Using mathematical modelling to extrapolate results from the North American Opiate Medication Initiative, we found that diacetylmorphine may be more effective and less costly than methadone maintenance treatment for chronic, refractory opioid dependence. The baseline model indicated that diacetylmorphine would decrease societal costs, largely by reducing costs associated with crime, and would increase both the duration and quality of life of treatment recipients. Because opioid users commit less crime and have lower rates of health care use and death while in treatment,7,51,52
the benefits in cost and health utility attributable to diacetylmorphine stemmed chiefly from its capacity to retain patients in treatment for longer periods than with methadone maintenance treatment.
From a societal perspective, diacetylmorphine was estimated to be cost-effective for a wide range of values of societal willingness to pay. We also presented the narrower perspective of the Ministry of Health (exclusion of costs related to criminal activity and out-of-pocket costs). However, decision-making based only on this perspective is akin to a silo-based approach to allocating government funds and is biased against health innovations that provide benefits beyond the scope of the health care system.
Our results on the cost-effectiveness of diacetylmorphine are consistent with those of an economic analysis based on data from two Dutch heroin-assisted treatment trials,21
despite differences in the design of the Dutch trials and the North American Opiate Medication Initiative, and the time horizon and analytic design of the economic analyses.
The Dutch trials compared methadone maintenance treatment with a combination of methadone and diacetylmorphine (prescribed concurrently), which changed the profiles of health utility and health resource use. Furthermore, participants in the Dutch trials were recruited from methadone maintenance programs, whereas participants in the North American Opiate Medication Initiative had to have been out of treatment for at least six months before trial entry. We considered a range of time horizons, using external parameters where necessary to extrapolate results to longer time horizons. The other economic analysis used trial data exclusively and focused only on a 12-month study period. The consistency in results between our analysis and the analysis of the Dutch trials appears to be due primarily to the advantages diacetylmorphine provides in retaining individuals in treatment.
We believe a lifetime horizon is the most appropriate period for evaluating treatments of chronic, recurrent diseases such as opioid dependence, because treatment is available indefinitely in practice and will have a long-term impact. The key outcomes, such as progressing to a drug-free state or death, would likely not be realized within the 12-month period of the North American Opiate Medication Initiative.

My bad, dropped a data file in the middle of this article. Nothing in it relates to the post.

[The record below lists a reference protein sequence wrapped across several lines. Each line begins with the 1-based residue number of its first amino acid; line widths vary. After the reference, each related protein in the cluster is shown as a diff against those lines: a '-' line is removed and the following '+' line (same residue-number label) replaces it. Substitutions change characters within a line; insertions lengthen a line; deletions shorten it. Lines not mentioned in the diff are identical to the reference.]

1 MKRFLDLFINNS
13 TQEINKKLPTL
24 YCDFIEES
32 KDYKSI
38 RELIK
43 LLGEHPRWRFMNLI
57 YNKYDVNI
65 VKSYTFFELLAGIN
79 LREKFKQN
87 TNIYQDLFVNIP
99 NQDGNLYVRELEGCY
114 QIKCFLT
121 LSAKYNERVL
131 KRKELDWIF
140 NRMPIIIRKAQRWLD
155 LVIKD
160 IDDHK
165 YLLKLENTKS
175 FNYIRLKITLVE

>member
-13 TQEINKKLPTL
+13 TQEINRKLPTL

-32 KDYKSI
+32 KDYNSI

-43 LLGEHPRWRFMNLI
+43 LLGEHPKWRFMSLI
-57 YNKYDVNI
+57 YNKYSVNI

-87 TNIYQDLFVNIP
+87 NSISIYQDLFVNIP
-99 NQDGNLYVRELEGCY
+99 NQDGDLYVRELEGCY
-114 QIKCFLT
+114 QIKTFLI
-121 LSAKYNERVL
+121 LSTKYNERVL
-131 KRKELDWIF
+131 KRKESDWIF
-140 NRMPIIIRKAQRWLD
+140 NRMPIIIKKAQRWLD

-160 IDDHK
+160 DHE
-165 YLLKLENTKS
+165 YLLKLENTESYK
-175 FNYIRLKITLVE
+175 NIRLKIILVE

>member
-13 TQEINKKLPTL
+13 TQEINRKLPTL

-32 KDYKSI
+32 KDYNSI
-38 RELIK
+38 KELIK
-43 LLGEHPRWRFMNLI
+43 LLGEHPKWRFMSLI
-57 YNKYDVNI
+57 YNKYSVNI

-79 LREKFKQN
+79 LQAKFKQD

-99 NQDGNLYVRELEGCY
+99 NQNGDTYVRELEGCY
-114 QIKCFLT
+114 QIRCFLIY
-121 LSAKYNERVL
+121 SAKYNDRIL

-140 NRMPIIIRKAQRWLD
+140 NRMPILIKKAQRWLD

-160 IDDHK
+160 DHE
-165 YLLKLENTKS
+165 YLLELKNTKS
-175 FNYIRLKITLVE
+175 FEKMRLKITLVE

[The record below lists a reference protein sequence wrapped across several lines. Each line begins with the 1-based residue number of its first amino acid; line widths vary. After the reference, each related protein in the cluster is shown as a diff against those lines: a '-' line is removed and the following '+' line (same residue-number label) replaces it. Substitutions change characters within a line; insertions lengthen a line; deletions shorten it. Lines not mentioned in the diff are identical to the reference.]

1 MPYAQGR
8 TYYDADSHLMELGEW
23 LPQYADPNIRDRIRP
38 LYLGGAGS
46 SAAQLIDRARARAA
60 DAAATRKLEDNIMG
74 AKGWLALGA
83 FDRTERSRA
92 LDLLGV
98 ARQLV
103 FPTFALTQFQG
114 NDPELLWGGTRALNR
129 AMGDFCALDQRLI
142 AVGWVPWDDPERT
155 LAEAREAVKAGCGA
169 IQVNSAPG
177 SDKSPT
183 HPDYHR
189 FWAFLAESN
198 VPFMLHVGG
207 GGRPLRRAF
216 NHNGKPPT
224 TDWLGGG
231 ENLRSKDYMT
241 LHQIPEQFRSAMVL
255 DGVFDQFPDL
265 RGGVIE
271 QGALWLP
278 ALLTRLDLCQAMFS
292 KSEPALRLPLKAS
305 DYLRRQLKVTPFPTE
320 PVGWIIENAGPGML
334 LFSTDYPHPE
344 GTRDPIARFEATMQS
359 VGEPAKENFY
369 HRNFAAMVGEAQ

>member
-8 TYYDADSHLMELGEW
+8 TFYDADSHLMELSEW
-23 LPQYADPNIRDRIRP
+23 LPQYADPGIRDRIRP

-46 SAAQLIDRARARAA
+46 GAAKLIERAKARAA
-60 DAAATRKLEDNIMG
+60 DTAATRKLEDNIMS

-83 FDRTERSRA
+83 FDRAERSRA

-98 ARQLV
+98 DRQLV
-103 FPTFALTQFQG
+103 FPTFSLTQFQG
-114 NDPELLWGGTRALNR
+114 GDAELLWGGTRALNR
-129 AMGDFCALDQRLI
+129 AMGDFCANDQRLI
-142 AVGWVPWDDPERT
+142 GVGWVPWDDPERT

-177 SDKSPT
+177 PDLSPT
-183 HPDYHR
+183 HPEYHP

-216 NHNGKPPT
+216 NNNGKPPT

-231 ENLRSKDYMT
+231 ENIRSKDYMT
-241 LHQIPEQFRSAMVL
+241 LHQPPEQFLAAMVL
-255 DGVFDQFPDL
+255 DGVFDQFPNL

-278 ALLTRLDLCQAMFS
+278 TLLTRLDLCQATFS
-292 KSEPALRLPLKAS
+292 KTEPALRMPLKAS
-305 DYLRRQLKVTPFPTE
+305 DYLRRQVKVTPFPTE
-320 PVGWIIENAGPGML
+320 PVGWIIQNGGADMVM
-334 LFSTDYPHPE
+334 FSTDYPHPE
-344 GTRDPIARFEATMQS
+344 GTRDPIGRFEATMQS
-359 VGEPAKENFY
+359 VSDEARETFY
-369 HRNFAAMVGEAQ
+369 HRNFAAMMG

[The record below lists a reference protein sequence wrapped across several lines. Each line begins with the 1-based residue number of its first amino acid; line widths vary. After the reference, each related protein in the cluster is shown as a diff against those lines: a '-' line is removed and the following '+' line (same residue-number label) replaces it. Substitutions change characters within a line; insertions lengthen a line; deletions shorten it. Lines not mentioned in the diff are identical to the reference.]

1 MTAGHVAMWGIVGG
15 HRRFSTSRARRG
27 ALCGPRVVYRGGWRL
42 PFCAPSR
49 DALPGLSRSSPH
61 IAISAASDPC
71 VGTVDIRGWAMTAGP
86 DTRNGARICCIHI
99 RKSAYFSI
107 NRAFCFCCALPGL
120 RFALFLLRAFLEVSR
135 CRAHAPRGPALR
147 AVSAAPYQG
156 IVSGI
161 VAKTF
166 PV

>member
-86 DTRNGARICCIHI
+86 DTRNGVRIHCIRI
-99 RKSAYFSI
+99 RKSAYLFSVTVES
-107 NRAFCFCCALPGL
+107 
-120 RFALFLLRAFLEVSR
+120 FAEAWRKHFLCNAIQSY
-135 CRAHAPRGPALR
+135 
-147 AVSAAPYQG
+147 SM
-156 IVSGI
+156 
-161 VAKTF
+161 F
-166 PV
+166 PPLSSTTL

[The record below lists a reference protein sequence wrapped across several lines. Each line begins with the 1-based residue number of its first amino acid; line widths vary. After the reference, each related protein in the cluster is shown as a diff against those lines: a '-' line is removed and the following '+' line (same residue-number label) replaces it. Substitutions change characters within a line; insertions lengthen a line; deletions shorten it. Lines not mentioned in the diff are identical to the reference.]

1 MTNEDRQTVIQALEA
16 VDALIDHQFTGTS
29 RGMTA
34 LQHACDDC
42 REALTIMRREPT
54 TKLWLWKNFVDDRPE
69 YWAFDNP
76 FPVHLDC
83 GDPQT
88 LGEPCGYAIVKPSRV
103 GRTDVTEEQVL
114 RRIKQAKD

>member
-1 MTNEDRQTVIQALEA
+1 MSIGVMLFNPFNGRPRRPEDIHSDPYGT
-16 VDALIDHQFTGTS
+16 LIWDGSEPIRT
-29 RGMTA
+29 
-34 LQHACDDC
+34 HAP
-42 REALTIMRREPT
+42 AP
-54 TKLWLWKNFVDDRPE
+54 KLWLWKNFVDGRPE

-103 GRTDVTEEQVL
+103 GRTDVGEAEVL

Our study was not without limitations. First, data on opioid users reaching state of abstinence were scarce, as were data on the long-term patterns of treatment and relapse among those receiving diacetylmorphine. For the former, results were not sensitive to differences in assumptions on health utility valuations for individuals reaching a state of abstinence. For the latter, results were presented at short- and longer-time horizons, and extensive sensitivity analyses confirmed the robustness of the results from the baseline model.
Second, the cost of incarceration as a result of crimes committed was not modelled explicitly, because uncertainty on the probability of incarceration and delays in adjudication and sentencing made attribution of these costs to specific health states in the timeframe of the North American Opiate Medication Initiative impossible without strong assumptions. Because rates of crime with and without charges were higher among participants during relapse than during other health states, and because the methadone cohort spent proportionately more time in relapse, omitting these costs favoured methadone maintenance treatment.
Third, because of a high baseline prevalence of hepatitis C virus infection and a paucity of data on which to base time-variant estimates of costs and consequences associated with this condition, we did not model hepatitis C seroconversion explicitly. The costs and QALY losses associated with transmission of HIV and hepatitis C virus from infected individuals to the broader population were also not modelled explicitly. Because the probability of seroconversion and transmission of either disease is higher during periods of relapse, these omissions underestimate the incremental cost savings and QALYs gained with diacetylmorphine.
Finally, gains in productivity were not incorporated into our study, because employment outcomes in the North American Opiate Medication Initiative did not show any significant changes in either treatment arm (unemployment rate 71.2% at baseline and 71.7% at 12 months).
Using mathematical modelling to extrapolate results from the North American Opiate Medication Initiative, we found that a treatment strategy featuring diacetylmorphine may be more effective and less costly than methadone maintenance treatment among people with chronic opioid dependence refractory to treatment. Our model indicated that diacetylmorphine would decrease societal costs, largely by reducing costs associated with crime, and would increase both the duration and quality of life of treatment recipients.